Maintaining a Canon in Woke Times
Jessica Hooten Wilson proposes a revolution in classical Christian education under the guise of restoration.
The classical Christian education movement believes that there are permanent questions regarding the human condition that should be approached through reading the greatest works in the Christian tradition. What are the origins of the world? What makes human beings happy? What is the nature of happiness? What is the best way to think about politics? What is the nature of love, and where does it rank among the human goods?
Classical Christian educators try to stay on a path between two ditches. Just emphasizing questions is a recipe for nihilism or aporia. Just providing Christian answers in response to those questions is a recipe for a deadened dogmatism. A classical Christian education seeks to ask what the good is, and then to build a civilization on the answer that reflects these great questions of human destiny.
A skirmish about which works contain greatest questions—or about the canon—is breaking out within the classical Christian education movement. Canon wars are nothing new, of course. There has often been pressure from political authorities to make a canon fit to the times. But it is incumbent upon organizations committed to classical education to push back precisely where the culture insists on conformity.
Classical Christian schools focus on a canon that the woke ascendency generally associates with racism, sexism, and Western colonialism. The woke have made progress in this, even among those involved in classical Christian education. Educators and leaders in the movement must defend the canon from further incursions.
Classicists advocating for a woke canon recognize that there are enduring questions about human destiny, and that students can access them with inspiring, inspired teaching. This attachment to questions that endure prevents them from sliding into total deconstruction or destructive ideologies. These teachers, however, assert that “lack of representation” in the canon is an obstacle to accessing these enduring questions. In this they make a category error. They also sense that making arguments from “representation” alienates them from the excellence that the classical Christian movement promises, so, when pressed, they claim their shabby project is one of “restoration” rather than mere “representation.”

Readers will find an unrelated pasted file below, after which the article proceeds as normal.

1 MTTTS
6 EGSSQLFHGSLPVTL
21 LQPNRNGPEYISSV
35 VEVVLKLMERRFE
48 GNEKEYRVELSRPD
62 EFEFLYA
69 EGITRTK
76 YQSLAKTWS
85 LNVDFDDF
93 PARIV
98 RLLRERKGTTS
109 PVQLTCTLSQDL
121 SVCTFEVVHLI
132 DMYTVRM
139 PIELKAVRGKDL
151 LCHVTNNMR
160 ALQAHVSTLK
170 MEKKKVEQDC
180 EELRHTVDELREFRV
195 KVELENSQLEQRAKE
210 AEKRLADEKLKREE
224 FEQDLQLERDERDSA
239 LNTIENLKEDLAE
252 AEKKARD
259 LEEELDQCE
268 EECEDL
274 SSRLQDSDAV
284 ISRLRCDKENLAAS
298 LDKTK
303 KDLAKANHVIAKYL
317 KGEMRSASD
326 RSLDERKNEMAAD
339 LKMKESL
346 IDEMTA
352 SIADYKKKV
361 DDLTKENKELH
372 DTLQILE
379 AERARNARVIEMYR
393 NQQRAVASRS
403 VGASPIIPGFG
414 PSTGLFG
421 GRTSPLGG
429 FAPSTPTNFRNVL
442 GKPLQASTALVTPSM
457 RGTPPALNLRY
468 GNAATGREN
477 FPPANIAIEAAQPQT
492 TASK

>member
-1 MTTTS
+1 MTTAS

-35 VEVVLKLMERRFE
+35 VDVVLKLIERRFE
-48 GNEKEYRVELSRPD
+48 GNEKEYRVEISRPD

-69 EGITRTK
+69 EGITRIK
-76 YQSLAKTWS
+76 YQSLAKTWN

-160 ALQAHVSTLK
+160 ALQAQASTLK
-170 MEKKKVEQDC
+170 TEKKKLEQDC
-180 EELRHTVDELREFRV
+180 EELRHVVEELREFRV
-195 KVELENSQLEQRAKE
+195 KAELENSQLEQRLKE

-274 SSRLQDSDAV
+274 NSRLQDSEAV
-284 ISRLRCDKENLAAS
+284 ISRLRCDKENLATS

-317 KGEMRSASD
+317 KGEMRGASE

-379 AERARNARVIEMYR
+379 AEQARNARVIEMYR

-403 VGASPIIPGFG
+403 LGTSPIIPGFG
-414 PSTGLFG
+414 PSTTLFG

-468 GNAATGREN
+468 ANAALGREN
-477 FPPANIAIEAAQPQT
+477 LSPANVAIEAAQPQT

This skirmish and these issues were recently on display in a debate between Josh Herring and Jessica Hooten Wilson published by Law & Liberty, in part prompted by Matthew Freeman’s essay in The American Conservative. Herring defends the canon, more or less, as it exists, while Hooten Wilson advocates for including voices that, she claims, have been traditionally excluded from the canon.
Herring thinks Hooten Wilson advocates “a conservative version of identity politics,” while she rejects this label, arguing that she would never propose “that we employ representation as a rubric for choosing our great books canon.” Hooten Wilson presents herself as apolitical and non-divisive, while all previous canon-makers have represented the white, male point of view.
The old leaders of the classical Christian education movement did use “representation in a way that [they] have selected certain books to our canon—you had to be a ‘white’ man to have written a great book.” Hooten Wilson simply wants to restore the great books tradition to its pre-1990 (or pre 1970s or pre 1950s) tradition, which, she suggests, was more inclusive.
But elsewhere she uses the language of representation promiscuously.